Illustrating a Snowy Scene with Uri Shulevitz
Read more about Uri Shulevitz here.
Imitate Uri Shulevitz’s adaptation of snow piling up on the title’s letters on the book cover; the town, and the trees. Create a snowy transparency that will cover the drawing in just the right places with a thick layer of falling snow.
9” x 12” gray or light blue colored paper (construction paper)
crayons or colored pencils
blank overhead transparency sheet (acetate sheet)
markers and correction fluid –
- non-toxic correction fluid with brush: Wite Out?® PLUS Water Base Correction Fluid
- non-toxic liquid correction fluid in pen style: Fluid Bic Wite-Out Plus Waterbase™
- waterbased presentation or transparency markers: Stabilo OH Pen Marker™ or Vis-a-Vis™
- Tape the corners of the gray or blue paper to the table with masking tape.
- Draw a scene that will soon be covered with snow. Suggestions include a town, school yard, park and house. Leave room for block letters that will title the picture.
- Print or write the title of the picture in thick block letters. The title can be SNOW or any other word that goes with the picture, like FRIENDS, FUN, FLUFFY, or WINTER. Choose one.
- Color in the drawing and the title, but do not draw or color any snow. That step will come later.
- When the picture is complete, place a clear transparency sheet over the drawing. Then tape the top two corners only, so the transparency can flip up.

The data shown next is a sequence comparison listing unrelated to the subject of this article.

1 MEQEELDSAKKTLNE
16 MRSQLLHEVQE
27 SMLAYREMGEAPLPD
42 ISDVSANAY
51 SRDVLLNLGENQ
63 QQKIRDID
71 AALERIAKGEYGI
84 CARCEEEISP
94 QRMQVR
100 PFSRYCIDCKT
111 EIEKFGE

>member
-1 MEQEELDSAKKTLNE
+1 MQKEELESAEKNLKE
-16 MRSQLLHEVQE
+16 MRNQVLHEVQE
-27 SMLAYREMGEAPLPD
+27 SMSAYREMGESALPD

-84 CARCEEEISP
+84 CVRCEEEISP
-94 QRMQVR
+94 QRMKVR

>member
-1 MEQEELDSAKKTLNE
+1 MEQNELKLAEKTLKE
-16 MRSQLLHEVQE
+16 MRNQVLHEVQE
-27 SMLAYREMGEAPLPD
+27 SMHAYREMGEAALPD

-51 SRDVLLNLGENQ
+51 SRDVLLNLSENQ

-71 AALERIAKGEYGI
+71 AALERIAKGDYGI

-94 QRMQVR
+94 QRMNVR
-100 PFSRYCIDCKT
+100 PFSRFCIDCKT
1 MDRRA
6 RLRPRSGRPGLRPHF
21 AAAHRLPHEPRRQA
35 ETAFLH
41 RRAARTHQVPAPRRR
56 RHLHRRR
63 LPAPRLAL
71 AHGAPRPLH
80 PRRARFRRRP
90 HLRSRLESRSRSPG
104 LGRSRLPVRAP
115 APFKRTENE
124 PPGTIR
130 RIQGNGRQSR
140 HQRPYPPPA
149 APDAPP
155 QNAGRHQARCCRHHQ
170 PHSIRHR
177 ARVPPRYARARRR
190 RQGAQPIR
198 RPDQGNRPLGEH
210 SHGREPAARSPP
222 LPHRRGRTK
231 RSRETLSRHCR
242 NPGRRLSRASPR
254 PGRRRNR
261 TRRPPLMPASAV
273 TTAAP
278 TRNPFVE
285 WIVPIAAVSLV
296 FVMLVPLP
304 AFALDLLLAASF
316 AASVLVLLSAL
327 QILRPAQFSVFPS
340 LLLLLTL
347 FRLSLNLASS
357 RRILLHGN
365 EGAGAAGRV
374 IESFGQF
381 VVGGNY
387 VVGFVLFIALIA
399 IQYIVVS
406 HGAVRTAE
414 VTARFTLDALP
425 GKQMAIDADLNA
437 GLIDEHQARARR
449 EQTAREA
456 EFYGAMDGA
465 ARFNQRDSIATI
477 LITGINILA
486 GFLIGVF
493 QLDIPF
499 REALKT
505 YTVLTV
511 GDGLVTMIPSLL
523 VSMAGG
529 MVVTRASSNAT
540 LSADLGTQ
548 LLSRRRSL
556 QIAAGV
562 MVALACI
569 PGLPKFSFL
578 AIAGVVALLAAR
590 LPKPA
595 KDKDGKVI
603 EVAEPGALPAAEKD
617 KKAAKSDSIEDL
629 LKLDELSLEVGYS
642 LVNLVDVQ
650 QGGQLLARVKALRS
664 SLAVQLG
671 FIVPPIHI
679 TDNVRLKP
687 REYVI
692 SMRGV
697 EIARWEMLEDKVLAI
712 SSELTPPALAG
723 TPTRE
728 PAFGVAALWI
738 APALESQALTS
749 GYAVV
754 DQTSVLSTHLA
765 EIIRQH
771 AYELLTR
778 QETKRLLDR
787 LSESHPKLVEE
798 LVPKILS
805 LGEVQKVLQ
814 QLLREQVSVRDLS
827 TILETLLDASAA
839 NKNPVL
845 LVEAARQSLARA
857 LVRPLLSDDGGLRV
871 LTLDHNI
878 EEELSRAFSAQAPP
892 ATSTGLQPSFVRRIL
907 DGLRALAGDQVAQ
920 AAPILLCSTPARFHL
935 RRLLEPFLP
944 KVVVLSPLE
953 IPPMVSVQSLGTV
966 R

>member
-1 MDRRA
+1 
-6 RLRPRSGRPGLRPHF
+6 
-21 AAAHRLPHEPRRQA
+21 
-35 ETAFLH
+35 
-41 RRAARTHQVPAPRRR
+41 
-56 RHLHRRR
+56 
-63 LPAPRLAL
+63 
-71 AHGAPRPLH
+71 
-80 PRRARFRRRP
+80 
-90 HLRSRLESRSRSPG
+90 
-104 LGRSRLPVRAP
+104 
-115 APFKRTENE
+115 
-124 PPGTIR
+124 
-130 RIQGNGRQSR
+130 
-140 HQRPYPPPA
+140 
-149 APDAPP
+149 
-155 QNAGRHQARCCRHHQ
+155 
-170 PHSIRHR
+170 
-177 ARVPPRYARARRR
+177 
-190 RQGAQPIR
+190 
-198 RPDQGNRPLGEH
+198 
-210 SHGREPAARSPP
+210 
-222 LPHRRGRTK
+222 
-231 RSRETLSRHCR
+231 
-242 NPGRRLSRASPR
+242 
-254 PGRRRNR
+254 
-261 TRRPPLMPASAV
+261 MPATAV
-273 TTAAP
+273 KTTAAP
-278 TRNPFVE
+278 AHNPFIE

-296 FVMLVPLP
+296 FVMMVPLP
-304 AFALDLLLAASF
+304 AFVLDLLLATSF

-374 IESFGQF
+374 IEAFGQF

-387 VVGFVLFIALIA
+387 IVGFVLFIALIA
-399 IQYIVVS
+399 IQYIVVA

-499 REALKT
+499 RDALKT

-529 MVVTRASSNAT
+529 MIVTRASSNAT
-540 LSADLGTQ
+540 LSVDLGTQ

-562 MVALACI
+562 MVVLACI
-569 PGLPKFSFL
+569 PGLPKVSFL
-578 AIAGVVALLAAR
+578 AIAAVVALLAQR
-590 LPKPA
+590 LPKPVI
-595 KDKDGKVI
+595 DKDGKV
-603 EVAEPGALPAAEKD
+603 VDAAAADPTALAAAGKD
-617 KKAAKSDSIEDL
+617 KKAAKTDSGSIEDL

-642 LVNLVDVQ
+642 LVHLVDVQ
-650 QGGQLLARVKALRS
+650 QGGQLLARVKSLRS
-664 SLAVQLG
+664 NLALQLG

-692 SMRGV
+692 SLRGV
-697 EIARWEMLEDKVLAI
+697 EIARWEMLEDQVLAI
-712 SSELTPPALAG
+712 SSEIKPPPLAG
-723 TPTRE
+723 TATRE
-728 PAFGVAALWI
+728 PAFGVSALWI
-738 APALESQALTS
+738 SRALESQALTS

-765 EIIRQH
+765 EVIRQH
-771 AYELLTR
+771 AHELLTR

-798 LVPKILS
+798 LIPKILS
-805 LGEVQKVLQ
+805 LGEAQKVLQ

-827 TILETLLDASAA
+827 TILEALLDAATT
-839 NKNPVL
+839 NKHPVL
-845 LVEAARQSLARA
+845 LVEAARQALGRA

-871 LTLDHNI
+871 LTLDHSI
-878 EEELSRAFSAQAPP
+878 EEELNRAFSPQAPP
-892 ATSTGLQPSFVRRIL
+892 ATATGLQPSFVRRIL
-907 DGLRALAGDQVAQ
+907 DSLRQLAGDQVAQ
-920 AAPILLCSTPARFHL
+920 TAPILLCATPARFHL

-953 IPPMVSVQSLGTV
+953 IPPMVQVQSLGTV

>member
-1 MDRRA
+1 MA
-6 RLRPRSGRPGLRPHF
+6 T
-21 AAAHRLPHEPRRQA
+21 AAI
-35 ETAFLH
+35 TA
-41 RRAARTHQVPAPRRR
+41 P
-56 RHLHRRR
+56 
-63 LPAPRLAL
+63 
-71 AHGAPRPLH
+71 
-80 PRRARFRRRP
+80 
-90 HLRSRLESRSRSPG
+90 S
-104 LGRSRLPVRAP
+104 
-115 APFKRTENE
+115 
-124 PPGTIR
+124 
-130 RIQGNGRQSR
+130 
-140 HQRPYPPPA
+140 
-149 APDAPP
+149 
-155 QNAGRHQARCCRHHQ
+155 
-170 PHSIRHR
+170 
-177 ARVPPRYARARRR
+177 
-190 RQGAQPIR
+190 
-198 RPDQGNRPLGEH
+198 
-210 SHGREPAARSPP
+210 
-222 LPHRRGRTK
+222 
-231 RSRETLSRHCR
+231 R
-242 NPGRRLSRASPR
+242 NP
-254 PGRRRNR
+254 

- With the white-out correction fluid, make dots of white on the transparency to look like snow falling. Continue the dots in places where the snow might pile up – on the block letters, on a rooftop, on someone’s hat. Draw more snow with the whiteout. Snow, snow everywhere.
- Make the snowfall stop by lifting the transparency. To see the snow cover everything, lower the transparency.
- To display the snowy picture, tape the picture and transparency together at the top two corners, so the transparency will flip up. Tape or pin to a wall or bulletin board.
Spatter paint over a drawn picture using a hand-misting bottle filled with slightly thinned white tempera paint.
This activity is from Storybook Art © 2003 Bright Ring Publishing, Inc.
Sculpture, finger-paints, fabric art, digital art, even doodles are just some of the ways kids explore their artistic interests. Keep their expressions flowing (and off your living room walls) with these art supplies, kits, books and more.